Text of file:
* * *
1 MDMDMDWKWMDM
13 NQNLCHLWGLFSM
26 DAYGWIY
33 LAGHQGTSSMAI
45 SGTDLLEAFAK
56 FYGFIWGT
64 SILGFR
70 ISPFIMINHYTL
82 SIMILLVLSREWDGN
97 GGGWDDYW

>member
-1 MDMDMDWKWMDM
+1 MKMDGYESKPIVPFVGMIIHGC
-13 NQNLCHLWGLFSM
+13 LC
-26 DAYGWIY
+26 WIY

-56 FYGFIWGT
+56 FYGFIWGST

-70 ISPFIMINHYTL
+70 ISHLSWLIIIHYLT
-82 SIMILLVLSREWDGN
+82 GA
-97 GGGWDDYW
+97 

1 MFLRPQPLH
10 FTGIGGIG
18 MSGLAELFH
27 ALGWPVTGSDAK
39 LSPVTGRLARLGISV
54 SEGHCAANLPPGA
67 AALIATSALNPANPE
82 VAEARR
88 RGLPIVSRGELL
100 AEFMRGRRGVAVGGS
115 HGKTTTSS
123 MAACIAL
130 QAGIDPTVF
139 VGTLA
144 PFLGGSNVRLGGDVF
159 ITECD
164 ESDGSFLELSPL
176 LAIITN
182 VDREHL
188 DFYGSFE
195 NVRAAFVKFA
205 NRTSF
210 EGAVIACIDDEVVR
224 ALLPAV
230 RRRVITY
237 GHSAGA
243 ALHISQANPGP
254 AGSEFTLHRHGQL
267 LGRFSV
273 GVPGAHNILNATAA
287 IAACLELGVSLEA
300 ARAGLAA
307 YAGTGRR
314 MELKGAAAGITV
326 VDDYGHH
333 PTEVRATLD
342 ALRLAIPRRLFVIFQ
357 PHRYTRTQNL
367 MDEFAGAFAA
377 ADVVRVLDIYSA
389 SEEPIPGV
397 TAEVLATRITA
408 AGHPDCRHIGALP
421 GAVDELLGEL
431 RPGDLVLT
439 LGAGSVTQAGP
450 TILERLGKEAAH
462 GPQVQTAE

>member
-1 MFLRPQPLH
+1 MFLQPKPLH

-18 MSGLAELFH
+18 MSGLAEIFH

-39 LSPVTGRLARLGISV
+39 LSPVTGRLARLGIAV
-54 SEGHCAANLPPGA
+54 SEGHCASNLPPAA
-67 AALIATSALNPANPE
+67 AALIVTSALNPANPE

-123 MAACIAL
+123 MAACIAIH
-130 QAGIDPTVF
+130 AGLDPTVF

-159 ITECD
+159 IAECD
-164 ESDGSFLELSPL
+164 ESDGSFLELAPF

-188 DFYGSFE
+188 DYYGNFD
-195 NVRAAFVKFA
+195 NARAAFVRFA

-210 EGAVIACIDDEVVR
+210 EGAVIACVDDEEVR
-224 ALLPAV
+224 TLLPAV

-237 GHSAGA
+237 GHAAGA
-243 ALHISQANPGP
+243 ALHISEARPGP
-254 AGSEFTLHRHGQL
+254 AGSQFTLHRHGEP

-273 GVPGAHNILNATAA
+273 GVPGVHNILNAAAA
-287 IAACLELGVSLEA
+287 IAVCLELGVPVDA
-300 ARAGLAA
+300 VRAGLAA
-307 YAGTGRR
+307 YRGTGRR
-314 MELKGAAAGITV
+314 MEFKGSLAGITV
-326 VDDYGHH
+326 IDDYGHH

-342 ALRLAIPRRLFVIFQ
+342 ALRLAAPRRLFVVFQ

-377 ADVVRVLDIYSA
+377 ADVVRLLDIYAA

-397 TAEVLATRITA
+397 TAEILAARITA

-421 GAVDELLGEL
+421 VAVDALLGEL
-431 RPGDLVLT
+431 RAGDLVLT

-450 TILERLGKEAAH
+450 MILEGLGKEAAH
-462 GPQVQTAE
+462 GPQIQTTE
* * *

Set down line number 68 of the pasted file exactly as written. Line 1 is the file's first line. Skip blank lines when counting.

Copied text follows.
408 AGHPDCRHIGALP